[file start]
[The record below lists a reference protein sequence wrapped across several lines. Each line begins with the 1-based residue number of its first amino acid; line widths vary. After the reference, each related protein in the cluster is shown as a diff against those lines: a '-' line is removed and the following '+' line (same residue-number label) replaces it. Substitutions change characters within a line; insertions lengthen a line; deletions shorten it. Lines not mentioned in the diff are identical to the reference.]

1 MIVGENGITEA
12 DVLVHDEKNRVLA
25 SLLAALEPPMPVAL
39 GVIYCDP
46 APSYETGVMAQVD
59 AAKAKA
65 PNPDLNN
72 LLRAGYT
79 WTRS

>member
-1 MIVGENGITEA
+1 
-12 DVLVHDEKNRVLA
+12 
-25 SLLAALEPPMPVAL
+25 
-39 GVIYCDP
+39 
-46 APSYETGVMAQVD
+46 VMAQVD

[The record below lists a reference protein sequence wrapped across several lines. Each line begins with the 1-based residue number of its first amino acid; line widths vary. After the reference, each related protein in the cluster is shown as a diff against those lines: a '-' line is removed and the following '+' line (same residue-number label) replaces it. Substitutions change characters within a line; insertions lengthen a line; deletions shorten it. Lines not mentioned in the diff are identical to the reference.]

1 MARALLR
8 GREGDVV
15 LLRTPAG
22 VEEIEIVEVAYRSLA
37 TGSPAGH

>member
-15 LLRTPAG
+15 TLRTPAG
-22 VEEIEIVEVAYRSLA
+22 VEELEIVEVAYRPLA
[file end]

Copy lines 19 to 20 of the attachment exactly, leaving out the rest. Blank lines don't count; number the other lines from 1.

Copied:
+39 
-46 APSYETGVMAQVD